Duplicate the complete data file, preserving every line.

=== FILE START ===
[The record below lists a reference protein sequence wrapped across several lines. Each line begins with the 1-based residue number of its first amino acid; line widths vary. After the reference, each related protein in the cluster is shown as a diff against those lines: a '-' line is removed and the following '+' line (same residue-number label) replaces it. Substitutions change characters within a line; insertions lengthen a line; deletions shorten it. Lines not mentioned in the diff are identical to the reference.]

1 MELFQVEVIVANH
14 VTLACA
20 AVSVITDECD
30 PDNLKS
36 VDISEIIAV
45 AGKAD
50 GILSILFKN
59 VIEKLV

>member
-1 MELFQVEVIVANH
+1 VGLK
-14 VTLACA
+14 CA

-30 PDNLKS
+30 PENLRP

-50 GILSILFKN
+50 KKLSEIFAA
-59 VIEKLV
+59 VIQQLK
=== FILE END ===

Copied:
[The record below lists a reference protein sequence wrapped across several lines. Each line begins with the 1-based residue number of its first amino acid; line widths vary. After the reference, each related protein in the cluster is shown as a diff against those lines: a '-' line is removed and the following '+' line (same residue-number label) replaces it. Substitutions change characters within a line; insertions lengthen a line; deletions shorten it. Lines not mentioned in the diff are identical to the reference.]

1 MELFQVEVIVANH
14 VTLACA
20 AVSVITDECD
30 PDNLKS
36 VDISEIIAV
45 AGKAD
50 GILSILFKN
59 VIEKLV

>member
-1 MELFQVEVIVANH
+1 VGLK
-14 VTLACA
+14 CA

-30 PDNLKS
+30 PENLRP

-50 GILSILFKN
+50 KKLSEIFAA
-59 VIEKLV
+59 VIQQLK